Consequently, the current debate addresses little more than how ISIS can be driven back militarily. There is no discussion of the fact that the brutality employed in beating down civil society's resistance to a tyrant is what led to the formation of ISIS in the first place.
A number of other factors are also left out of the discussion. It ignores the fact that Assad's choice to give up Syria's northern border, in particular, was what made it possible for large numbers of foreign fighters to flood into the country. It ignores that fact that, in establishing his own militias, he forfeited the state's monopoly on the use of force. There's also little mention of that fact that the West's reluctance to put its weight behind the political opposition and bolster the Free Syrian Army at the right time opened up the field for extremist forces and their supporters.
The distortion of "secular v. Islamist"
Describing the conflict using ideological terminology - secular versus Islamist - distracts from Assad's savage realpolitik. And it obscures the fact that questions of power and resources are also at stake - that politics and not just security play a role. ISIS' strength doesn't stem from the fact that its ideology is so attractive to Syrians. On the contrary: even in religious and conservative areas the residents do not want to be subjected to the organisation's rigid rules and draconian conduct.
In the northern Syrian city of Jarablus, for example, a smoking ban was the straw that broke the camel's back and led local forces to start fighting against ISIS. The Islamist group's opposition to every other sort of pleasure, from fashionable clothing to watching football, is also against the interests of many Syrians, who regard these things as part of their everyday lives.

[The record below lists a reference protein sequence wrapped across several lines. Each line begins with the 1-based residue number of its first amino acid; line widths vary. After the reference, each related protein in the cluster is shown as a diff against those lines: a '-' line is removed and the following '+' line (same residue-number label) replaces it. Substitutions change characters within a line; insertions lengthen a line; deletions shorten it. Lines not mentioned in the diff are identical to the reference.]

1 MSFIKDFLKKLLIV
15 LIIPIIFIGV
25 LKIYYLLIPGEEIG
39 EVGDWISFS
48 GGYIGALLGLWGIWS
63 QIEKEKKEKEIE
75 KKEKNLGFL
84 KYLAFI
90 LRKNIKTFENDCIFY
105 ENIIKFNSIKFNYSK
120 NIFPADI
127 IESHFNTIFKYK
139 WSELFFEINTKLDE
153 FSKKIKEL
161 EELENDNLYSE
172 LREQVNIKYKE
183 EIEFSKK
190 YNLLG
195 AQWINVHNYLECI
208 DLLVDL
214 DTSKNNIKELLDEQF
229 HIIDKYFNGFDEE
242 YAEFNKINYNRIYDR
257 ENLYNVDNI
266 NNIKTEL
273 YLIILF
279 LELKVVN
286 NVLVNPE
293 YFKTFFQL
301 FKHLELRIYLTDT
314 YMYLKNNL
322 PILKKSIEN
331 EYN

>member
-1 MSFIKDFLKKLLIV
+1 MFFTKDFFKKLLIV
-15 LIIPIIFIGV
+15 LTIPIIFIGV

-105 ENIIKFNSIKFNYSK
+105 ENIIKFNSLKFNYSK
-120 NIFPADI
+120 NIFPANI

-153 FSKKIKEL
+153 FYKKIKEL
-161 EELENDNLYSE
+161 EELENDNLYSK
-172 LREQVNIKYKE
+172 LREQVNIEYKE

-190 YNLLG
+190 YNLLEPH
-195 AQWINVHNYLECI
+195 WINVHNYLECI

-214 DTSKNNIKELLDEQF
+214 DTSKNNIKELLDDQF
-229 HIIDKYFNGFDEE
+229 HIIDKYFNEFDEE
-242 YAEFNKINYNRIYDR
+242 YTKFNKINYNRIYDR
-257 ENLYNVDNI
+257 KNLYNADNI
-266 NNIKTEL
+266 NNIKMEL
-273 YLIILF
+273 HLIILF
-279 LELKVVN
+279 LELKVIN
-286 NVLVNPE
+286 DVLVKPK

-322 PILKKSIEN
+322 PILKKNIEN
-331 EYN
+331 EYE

ISIS' brutal actions have bred intimidation. Essentially, the militant organisation has been able to recruit soldiers because, unlike other groups, it has no financial concerns. ISIS can pay salaries, distribute food and, in Raqqa, buy acceptance by providing electricity and taking on all the other usual functions of a state.
A patchwork in northern Syria
By contrast, that was never possible for either the Free Syrian Army or for the Syrian National Coalition in Istanbul, because both oppositional groups lacked the funds that would have enabled them to take a similar course - not to mention the fact that the regime continued to make air strikes even in regions it had long since lost to the rebels. The sole purpose of this was to prevent state-like structures from forming there. That has turned northern Syria into a patchwork in which various local authorities have small areas of control.
Assad has never given any reason to doubt that he's not concerned about Syria, only about himself. Right at the start of the revolution, in the first few months, his troops would spray graffiti in the places targeted by their wrath that read: "Assad or we'll burn the country to the ground." This is indeed the approach he has consistently implemented ever since.
Assad has used chemical weapons, laid waste to entire neighbourhoods and regions with barrel bombs, killed hundreds of thousands of people, and driven millions more from the country. However, in the West, fears of what ISIS Islamists could achieve, coupled with the West's aversion to getting more involved in the conflict, mean that Syria's dictator continues to be seen as a smaller part of the problem. People are inclined to view Assad as the lesser of two evils.
Translated from the German by Greg Wiser
© Qantara.de 2014
Editor: Charlotte Collins/Qantara.de
Bente Scheller assumed leadership of the Heinrich Böll Foundation's office in Beirut in 2012. Previously, she headed the organisation's office in Afghanistan. Her book "The Wisdom of Syria's Waiting Game: Foreign Policy under the Assads" was published in February